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Discussion Starter · #1 ·
After purchasing a Bushnell 3200 Elite 321040T with a MilDot reticle I decided to get a MilDot Master analog calculator to help me more quickly calculate the range of targets downrange. The scope is a 10x fixed power and I have been using a formula I found ( target size in inches x 27.8 divided by the number of mils ) for determining yardage and this works well. After using this nifty tool all I have to do first know what size the target is in inches and how many mils I measure in the scope. The info I now have is then refrenced on the sliding calculator and bam I have the distance to target in yards or meters. Yes the sliding scale is reversable for both yards and meters! After testing out several calculations using the math formula and using the MilDot Master with the same info it is right on with my math. It also calculates wind deviation, bullet drop and angle of shot up or down, but I am still reading up on these calculations. I comes with a handy instruction use manual and after some quick study can get you up and running with the basics to range shots fairly well. Heres a few pics showing the calculator and the instruction manual it comes with......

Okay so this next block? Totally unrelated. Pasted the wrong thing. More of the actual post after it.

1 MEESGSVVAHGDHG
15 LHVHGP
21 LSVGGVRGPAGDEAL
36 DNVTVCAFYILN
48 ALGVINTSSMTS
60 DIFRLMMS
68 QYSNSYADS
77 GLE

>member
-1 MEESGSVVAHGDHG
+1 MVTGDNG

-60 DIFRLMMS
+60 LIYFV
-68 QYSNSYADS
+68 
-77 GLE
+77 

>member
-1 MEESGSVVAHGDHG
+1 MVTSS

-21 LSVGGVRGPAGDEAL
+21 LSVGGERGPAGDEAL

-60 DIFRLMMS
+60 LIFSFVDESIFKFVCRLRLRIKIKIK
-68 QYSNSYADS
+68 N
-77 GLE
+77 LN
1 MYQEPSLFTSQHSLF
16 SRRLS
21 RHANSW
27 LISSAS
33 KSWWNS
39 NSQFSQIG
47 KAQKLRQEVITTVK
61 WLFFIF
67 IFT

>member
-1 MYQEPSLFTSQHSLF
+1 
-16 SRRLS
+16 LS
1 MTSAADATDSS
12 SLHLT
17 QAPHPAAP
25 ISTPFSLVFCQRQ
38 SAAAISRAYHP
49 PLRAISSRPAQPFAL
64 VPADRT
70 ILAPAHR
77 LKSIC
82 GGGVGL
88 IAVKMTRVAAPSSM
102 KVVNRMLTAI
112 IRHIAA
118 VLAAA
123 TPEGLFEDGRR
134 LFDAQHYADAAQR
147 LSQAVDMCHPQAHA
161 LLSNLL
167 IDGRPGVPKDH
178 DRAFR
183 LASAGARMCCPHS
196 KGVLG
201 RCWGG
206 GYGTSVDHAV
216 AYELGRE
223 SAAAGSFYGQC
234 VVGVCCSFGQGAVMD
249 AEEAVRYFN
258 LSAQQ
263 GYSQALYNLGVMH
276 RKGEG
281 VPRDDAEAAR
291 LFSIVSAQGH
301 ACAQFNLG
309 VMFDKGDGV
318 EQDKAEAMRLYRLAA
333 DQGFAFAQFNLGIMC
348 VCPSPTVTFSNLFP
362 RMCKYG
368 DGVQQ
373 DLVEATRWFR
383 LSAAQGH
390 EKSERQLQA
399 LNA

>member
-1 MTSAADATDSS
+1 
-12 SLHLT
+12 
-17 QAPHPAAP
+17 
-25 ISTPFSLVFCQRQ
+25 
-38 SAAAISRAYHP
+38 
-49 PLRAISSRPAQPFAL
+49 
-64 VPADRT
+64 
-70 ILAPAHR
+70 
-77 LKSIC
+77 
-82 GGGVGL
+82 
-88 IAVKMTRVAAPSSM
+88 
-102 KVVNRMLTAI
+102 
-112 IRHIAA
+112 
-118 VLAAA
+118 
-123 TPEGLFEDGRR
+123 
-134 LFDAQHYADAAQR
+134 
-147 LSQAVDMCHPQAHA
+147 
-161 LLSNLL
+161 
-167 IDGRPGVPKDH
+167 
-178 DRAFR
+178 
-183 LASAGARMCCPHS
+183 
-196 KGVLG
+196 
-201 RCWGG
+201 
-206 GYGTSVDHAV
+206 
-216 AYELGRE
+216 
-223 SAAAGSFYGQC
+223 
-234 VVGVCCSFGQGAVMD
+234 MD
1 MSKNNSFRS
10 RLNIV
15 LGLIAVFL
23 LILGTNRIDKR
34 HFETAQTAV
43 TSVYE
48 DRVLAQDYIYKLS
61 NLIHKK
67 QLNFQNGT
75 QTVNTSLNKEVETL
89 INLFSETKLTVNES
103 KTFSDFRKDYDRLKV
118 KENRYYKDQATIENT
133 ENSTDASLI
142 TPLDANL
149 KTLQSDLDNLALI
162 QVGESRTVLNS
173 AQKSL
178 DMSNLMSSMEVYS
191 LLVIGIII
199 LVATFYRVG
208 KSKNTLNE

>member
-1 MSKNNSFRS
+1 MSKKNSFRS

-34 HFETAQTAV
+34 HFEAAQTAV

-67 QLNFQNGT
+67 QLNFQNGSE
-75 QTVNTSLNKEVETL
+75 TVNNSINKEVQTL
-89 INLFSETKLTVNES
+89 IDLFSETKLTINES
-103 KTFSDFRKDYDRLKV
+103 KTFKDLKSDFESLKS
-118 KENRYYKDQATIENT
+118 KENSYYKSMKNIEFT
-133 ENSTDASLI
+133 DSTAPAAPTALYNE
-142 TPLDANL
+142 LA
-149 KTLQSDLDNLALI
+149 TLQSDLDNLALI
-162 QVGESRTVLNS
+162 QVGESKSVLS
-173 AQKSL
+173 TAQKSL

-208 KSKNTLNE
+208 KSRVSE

Cant wait to use this with the new scope at the range and in the field this coming hunting season! :D
 

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I had one of those but I gave it away. Can't use it on prairie dogs because they are too small and deer can't be seen far enough away to matter around here. 100 yards is a long shot in my woods unless I'm sitting on my range and they come walking down from the 200 yard line. It would be useful out west where you can see for miles, or for hunting in a bean field. It's still a useful skill to master and every shooter should understand the process.
 

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Discussion Starter · #3 ·
Well it appears to be a pretty handy tool for out in the field and I dont like to rely on a battery powered device that could crap out when you need it. The mathmatical formula I use works well, but its always good to have a back up if needed! ;)
 
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